HS2 could destroy irreplaceable natural habitats, report warns


Glyn Davis Wood in Warwickshire, more than half of which will be lost to HS2 development.
Glyn Davis Wood in Warwickshire, more than half of which will be lost to HS2 development.

HS2 risks destroying “huge swathes” of irreplaceable habitats, including 108 ancient woodlands.

The Wildlife Trusts have said HS2 will damage the ecosystems that could solve the climate emergency.

The organisation said in its new report – which uses data from 14 Wildlife Trusts affected by the plans – is the “most comprehensive” assessment of the environmental damage that HS2 could cause.

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The HS2 project, which is estimated to cost £88 billion overall, aims to provide a high-speed rail service linking London and northern England.

Photo: Steve Parsons/PA Wire

What will HS2 impact?

According to the Wildlife Trusts’ new report, the current proposals will risk the loss of, or significantly impact:

  • Five wildlife refuges of international importance.
  • 33 Sites of Special Scientific Interest.
  • 693 Classified Local Wildlife Sites.
  • 21 Designated Local Nature Reserves.
  • 26 Large landscape-scale initiatives, including four nature improvement areas awarded £1.7 million of public money.
  • 18 Wildlife Trust Nature Reserves.
  • 108 “irreplaceable” ancient woodlands.

The trust said “rarities” such as the dingy skipper butterfly could also be made extinct locally, while barn owls and endangered wildlife such as white-clawed crayfish could be impacted.

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Nikki Williams, The Wildlife Trusts’ director of campaigns and policy, said: “The figures are grim and the reality is worse.

“HS2 will destroy precious carbon-capturing habitats if it’s allowed to continue in its current form. It will damage the very ecosystems that provide a natural solution to the climate emergency.”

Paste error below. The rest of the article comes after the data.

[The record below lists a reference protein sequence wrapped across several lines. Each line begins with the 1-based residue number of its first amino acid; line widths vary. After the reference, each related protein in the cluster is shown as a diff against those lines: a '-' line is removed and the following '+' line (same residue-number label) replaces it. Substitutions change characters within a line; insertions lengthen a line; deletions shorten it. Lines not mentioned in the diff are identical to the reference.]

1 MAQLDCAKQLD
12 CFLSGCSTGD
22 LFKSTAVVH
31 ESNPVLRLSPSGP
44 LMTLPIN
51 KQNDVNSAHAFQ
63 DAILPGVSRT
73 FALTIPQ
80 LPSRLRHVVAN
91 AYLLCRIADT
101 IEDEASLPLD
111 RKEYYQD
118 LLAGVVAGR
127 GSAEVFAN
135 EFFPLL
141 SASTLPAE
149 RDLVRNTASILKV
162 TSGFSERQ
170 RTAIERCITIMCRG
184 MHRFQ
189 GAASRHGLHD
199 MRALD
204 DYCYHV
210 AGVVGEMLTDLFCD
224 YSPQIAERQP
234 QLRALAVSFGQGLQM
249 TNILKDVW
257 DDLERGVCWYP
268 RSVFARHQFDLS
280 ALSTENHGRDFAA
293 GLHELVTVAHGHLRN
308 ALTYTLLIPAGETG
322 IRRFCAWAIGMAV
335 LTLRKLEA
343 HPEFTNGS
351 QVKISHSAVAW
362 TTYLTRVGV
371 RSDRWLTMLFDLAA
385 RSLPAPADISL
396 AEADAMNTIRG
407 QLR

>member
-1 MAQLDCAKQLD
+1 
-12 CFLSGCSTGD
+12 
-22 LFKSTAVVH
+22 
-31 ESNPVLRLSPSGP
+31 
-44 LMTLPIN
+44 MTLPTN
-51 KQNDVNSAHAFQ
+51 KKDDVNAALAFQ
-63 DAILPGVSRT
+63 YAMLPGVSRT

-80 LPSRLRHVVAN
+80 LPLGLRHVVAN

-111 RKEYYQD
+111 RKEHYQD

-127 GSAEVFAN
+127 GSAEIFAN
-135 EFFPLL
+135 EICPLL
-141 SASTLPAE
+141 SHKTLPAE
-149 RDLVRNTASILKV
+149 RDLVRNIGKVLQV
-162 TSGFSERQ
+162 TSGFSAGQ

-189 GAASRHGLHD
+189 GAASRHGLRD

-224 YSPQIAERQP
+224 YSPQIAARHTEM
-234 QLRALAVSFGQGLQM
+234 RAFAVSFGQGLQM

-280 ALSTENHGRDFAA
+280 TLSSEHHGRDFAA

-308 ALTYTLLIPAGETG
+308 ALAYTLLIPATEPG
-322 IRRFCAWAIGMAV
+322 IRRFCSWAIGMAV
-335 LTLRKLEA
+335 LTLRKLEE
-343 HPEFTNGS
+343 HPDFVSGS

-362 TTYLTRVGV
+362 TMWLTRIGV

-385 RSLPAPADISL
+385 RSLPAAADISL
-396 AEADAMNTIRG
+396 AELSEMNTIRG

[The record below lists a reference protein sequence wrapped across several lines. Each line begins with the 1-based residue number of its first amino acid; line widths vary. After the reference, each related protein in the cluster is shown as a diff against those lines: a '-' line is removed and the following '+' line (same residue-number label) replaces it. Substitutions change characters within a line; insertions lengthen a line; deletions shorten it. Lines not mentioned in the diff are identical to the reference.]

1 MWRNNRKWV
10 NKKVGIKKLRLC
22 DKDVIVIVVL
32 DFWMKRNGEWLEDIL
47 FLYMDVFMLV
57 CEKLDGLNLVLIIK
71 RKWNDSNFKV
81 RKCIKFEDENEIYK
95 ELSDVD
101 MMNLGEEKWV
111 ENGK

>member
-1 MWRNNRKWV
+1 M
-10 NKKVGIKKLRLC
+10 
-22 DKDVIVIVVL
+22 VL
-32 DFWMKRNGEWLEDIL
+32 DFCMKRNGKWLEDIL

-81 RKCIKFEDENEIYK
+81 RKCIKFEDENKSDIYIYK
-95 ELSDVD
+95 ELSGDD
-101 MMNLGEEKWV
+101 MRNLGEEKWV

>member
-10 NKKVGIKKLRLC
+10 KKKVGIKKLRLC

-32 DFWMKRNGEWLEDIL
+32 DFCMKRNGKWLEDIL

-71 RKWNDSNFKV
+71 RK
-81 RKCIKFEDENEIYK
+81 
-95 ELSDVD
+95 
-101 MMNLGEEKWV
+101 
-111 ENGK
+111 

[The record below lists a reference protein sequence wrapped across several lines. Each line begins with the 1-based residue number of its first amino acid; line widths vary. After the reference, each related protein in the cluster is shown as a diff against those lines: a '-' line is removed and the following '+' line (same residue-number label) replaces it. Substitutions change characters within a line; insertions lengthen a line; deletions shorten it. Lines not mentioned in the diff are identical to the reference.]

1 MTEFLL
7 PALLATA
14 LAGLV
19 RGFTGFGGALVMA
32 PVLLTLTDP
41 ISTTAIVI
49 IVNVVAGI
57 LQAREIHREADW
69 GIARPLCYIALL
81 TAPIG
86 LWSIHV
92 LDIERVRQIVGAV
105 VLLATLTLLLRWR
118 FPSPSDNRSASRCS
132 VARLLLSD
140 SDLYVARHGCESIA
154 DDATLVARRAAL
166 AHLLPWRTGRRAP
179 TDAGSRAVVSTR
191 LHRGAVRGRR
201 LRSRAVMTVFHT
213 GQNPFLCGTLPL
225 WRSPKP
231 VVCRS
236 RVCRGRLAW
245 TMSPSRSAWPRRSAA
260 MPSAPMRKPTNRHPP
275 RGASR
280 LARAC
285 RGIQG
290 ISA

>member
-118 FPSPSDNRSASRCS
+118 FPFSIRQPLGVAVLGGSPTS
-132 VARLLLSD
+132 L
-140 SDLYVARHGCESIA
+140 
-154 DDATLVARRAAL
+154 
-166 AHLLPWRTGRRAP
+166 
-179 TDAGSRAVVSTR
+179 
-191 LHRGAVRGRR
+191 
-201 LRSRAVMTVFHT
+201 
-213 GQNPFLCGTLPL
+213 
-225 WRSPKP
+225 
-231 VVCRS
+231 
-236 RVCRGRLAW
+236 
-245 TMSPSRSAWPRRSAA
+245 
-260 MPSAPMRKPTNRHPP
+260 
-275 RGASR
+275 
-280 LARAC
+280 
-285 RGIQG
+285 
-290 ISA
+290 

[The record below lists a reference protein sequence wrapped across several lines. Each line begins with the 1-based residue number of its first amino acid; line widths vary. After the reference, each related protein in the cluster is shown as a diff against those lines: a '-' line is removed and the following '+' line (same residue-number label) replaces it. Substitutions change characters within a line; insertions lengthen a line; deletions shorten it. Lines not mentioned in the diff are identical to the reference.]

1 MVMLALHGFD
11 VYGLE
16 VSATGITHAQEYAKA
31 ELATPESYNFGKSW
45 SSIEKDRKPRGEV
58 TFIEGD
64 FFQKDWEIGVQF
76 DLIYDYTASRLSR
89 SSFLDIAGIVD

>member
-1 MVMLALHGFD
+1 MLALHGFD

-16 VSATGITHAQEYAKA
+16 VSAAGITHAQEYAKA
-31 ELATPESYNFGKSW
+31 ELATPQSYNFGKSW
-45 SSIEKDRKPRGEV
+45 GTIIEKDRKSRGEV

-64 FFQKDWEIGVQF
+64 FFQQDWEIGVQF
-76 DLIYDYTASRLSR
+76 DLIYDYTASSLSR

“HS2 will destroy precious carbon-capturing habitats if it’s allowed to continue in its current form.”

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She said HS2 Ltd’s proposed mitigation for the environmental impact was “inadequate”, labelling the measures they have already suggested as “amateurish” and in “the wrong place”.

The Wildlife Trusts said if the project was to go ahead, a “new” and “greener” approach was needed. It has now called on the Government to “stop and rethink” the project.

HS2 should lead by example

Hilary McGrady, director general of National Trust, said: “As Europe’s largest project of its kind, HS2 Ltd has a vital responsibility to lead by example and get this right by delivering a net gain for nature.

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“We recognise that designing the railway is a long process but plans for HS2 must not end up cutting corners at the expense of the environment.”

HS2 Ltd said it will deliver a railway that “respects” the natural environment through the creation of a “green corridor” along the route.

According to the company’s website, nine square kilometres (3.4 square miles) of new woodlands – made up of seven million trees and shrubs – will be created. It claims the figure is more than double the amount affected by the project.

A further four square kilometres (1.5 square miles) of wildlife habitat will be established along the route.

An HS2 spokesman said: “The number of sites presented in this report as being ‘at risk of loss, or significant impact’ simply isn’t accurate.

“HS2 take the environmental cost of construction very seriously.

“That is why we’re delivering an unprecedented programme of tree planting and habitat creation alongside the new railway – with seven million new trees and shrubs set to be planted between London and Birmingham alone – new native woodland planted to link up ancient woodland, and tailored mitigation plans in place for protected species.”

HS2 also says the rail line will help cut the number of cars and lorries on the roads and demand for domestic flights, which will help the country’s fight against climate change.

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